There were a lot of false starts, however, and it wasn’t until he was at Tehran University that he was able to begin serious and comprehensive research on cars he believed to have been owned by the Shah. 

In 2002, at the age of 24, Sepasi wrote an article about the cars of the Shah, which was published in one of Iran’s top newspapers. That’s when things really clicked.

He received an email from the head of a soon-to-be established museum to house the cars which were in the hands of the Mostazafan Foundation, the organisation mandated with managing the property and assets of the former Shah. 

The organisation needed help in identifying some 180 cars in its care and invited Sepasi to visit the warehouse where the cars were kept.

It revealed many Rolls-Royces, Mercedes, Ferraris and a Mercedes-Benz 500K Autobahnkurier, all covered in layers of dust.

Still, many of the Shah’s true treasures were hidden in a variety of places and each one had to be accessed and inventoried. 

But things were not easy. Forty years after the Shah was deposed, there is still sensitivity about the rule of Mohammed Reza Pahlavi, and often Sepasi was faced with suspicion regarding his search for photos and information. 

He had to convince many that his efforts were for a non-political historical effort.

His long years of studying European and British cars often paid off. 

A chance meeting with a particular manager resulted in seeing a small album of the Shah’s cars under his care. 

Writes Sepasi: “Having earlier uncovered the list of all the Rolls-Royces sold to the royal court, I spotted a Rolls-Royce Silver Cloud III, known as ‘Chinese Eyes’ among the cars in his photo album. 

“When I recited the VIN number by heart, the manager immediately granted me first-hand access to the cars in their possession.”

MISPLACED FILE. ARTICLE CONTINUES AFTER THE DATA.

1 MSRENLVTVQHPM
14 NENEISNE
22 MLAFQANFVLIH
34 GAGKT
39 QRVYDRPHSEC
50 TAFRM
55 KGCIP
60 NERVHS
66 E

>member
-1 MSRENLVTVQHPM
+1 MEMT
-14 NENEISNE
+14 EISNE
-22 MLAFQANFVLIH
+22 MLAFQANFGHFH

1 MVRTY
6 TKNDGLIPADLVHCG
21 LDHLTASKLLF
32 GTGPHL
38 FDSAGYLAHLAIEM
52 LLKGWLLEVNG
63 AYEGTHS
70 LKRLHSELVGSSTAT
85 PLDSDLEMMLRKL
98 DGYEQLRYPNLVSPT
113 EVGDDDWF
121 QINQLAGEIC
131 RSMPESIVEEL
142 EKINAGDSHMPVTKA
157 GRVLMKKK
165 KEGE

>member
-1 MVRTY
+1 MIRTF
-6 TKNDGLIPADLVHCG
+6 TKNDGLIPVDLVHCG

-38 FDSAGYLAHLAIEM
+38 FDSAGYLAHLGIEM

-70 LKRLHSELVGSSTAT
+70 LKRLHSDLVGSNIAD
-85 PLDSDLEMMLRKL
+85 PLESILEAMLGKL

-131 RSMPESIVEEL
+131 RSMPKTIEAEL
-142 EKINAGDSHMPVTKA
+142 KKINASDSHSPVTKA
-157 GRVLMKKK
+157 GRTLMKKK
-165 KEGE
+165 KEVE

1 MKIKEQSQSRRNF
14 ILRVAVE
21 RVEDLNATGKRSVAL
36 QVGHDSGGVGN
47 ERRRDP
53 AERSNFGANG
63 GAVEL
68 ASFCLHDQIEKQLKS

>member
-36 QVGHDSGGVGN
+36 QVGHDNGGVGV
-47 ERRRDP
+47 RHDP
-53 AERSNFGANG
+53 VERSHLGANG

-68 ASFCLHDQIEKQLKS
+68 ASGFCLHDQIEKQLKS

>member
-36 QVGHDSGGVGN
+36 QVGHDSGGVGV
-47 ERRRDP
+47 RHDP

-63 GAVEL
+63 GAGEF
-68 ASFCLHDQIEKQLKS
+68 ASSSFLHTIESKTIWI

He also volunteered his services at no cost to the Mostazafan Foundation, and was  slowly able to gain access to the archived photos in the Saad Abad Palace, as well as access to the cars still remaining some 30-plus years on in the Shah’s parking garage at the Niavaran Palace.

And so Borzou Sepasi’s life became a series of wondrous discoveries, magical cars, carriages, aircraft, and even special railway cars designed for a Persian king — all in his own backyard. 

The joy, the excitement, the accomplishment, the research, must have been an incredible high. 

Along the way, he began to write for the Iranian Machine Magazine, and has since contributed over 200 articles. 

He was named Iran’s top automotive writer in 2008. This was followed by the publication of his first book, A Pictorial History of Car Advertisements in Iran, and in 2016 Iran Royal Garage was published and he won the Nicolas Joseph Cugnot award by the Society of Automotive Historians.

Now there’s Fit for a King, from US publisher Dalton Watson Fine Books. 

It’s a hard cover, 564-page trove of rare automotive data garnered by Sepasi, and features more than 1000 photos. 

It costs US $150, which translates to about $220 Australian.